Last Sunday, The King’s Speech was honored at the 83rd Annual Academy Awards as Best Picture, and also earned nods for Best Actor and Best Director. Does the film, starring Colin Firth as King George VI, live up to the hype?
Yes, and no.
Firth’s performance as the troubled monarch was phenomenal and very much deserving of his Best Actor award. Firth’s humanity is evident in nearly every frame, as the soon-to-be King battles a stammering issue that has plauged him since childhood with the help of a new Speech Coach, Lionel Logue (played by Geoffrey Rush).
The relationship between Berty and Lionel evolves and is the true focus of the film, as the two men test each other both physically, mentally, and emotionally. As the friendship blooms, Berty does in fact become King George VI, with Lionel at his side helping him reach his destiny as a major figurehead and symbol for Britain during World War II.
Firth really is the true marvel here, and it’s the role of a lifetime. As King George VI, he’s able to dive into a treasure chest full of conflict, both internally and externally. Firth manages to portray the British Royal with both compassion and desire, and he has to be commended for pulling off the stammer with wonderful grace. And while he doesn’t burst off the screen like a couple other Best Actor winners (Day-Lewis in There Will Be Blood, Forest Whitaker in The Last King of Scotland), he does put on a clinic on how to shine in a more reserved, less intense, role.
The rest of the cast, including Rush, Helena Bonham Carter, and Guy Pearce, are each able to add another layer of depth to the King’s character, and they all do a great job showcasing their abilities while never trying to steal focus from Firth’s performance. Rush brings a great deal of charm to the role of Logue, and he provides Firth with an “Everyman” with which to volley wit and struggle. Carter adds the kinder, gentler side, and her devotion to the King throughout the film acts as the glue holding everything together. Pearce shines in brief work as George’s older brother who abdicates the throne, and provides another antagonist for King George to overcome. Timothy Spall also shines in a couple of small scenes as Winston Churchill.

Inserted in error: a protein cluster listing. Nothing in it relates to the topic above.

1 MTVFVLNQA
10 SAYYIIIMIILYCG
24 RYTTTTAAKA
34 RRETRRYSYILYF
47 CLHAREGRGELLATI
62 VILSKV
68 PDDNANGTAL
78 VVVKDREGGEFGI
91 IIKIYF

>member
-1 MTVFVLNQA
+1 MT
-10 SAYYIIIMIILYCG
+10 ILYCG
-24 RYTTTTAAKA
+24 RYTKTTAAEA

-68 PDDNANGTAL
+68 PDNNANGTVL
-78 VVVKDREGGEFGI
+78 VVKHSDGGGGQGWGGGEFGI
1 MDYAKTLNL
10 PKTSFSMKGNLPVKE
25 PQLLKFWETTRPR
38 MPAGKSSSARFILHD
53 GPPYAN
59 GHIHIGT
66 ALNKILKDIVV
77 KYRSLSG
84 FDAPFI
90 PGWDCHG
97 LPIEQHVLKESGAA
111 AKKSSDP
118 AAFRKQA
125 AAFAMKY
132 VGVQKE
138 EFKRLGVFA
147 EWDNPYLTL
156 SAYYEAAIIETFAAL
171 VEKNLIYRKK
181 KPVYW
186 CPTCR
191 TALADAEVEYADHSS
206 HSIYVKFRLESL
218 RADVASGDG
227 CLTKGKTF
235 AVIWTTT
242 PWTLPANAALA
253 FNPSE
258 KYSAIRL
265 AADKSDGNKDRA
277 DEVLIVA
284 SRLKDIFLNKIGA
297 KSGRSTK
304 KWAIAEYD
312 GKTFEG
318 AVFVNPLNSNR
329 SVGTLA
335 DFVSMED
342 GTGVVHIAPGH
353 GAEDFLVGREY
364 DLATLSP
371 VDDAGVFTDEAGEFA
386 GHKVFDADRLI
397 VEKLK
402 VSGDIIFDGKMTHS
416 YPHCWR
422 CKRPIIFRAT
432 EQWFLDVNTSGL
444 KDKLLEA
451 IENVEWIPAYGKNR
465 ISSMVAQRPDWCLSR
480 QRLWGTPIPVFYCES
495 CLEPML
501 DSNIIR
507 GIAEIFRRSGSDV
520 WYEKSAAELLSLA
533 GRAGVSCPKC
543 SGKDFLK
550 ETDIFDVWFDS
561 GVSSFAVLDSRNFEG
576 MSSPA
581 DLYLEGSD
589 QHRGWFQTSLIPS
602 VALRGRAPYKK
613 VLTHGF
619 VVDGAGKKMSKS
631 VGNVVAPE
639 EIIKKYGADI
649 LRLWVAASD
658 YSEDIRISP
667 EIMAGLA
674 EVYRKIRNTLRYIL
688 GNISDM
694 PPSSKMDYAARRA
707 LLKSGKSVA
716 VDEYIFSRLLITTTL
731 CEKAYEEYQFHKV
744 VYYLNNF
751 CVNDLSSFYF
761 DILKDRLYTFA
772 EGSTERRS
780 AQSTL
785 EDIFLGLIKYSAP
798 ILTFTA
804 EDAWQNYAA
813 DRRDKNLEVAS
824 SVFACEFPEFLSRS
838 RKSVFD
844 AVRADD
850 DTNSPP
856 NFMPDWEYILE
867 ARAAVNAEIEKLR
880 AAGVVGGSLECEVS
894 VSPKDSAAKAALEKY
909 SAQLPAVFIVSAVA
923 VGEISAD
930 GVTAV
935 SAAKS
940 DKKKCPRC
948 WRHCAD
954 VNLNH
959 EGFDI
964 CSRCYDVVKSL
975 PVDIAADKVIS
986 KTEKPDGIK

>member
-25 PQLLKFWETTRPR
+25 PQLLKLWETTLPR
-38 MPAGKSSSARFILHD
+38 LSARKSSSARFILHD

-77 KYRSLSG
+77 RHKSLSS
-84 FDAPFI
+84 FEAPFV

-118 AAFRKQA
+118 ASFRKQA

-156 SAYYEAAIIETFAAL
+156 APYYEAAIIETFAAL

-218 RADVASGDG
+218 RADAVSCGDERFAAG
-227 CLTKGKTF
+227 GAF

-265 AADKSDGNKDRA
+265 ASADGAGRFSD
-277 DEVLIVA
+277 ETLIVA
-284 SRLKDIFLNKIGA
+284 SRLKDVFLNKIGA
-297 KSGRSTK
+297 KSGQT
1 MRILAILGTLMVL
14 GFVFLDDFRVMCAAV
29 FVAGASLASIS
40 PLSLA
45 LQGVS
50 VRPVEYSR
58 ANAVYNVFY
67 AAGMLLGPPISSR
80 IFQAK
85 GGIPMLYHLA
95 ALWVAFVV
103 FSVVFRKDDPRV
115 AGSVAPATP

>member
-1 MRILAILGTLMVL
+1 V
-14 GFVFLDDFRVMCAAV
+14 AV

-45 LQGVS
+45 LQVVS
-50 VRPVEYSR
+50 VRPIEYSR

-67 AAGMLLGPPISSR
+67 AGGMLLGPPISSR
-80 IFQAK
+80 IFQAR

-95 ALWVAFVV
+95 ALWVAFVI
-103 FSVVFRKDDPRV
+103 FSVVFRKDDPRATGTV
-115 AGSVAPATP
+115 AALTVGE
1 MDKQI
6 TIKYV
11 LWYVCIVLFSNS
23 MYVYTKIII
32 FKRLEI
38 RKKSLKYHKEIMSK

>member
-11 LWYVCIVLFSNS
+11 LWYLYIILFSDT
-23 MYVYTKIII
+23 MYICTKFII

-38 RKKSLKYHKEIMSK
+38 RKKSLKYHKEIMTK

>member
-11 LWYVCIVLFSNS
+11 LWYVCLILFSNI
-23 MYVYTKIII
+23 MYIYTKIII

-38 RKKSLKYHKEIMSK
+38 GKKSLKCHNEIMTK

Director Tom Hopper shows great attention to detail, and the cinematography is stark, clean, and breathtaking. Hopper’s ability to pace the film carefully and slowly simmer the struggle of the protagonist allows for maximum impact at the climax, and the final speech is uplifting and full of emotion.
I guess, somewhat unfortunately, that my opinion of the movie is going to always come down to three questions:
Do I think The King’s Speech was the Best Picture of 2010? No, I don’t. I’d place it firmly in the Top Ten, though, sheerly based on the overall quality in all major areas.
Was Hopper worthy of the Best Director Oscar? Again, no, I think there were others that did more with less, and more with more.
Was Firth deserving of Best Actor? Absolutely.
But just because two of those three questions are answered with a “no” by me doesn’t mean the film is an overrated period piece mess. It’s not. It’s actually better than a great majority of its contemporaries.
The King’s Speech is a major overall success and easily one of the finest pictures of 2010. It’s an enjoyable film that never once flails, and it’s nice to finally find a historical film that doesn’t feel the need to go through the events in slow motion. Everything about The King’s Speech is top notch, and it’s definitely recommended.
Score: 8.75/10 (Really Good)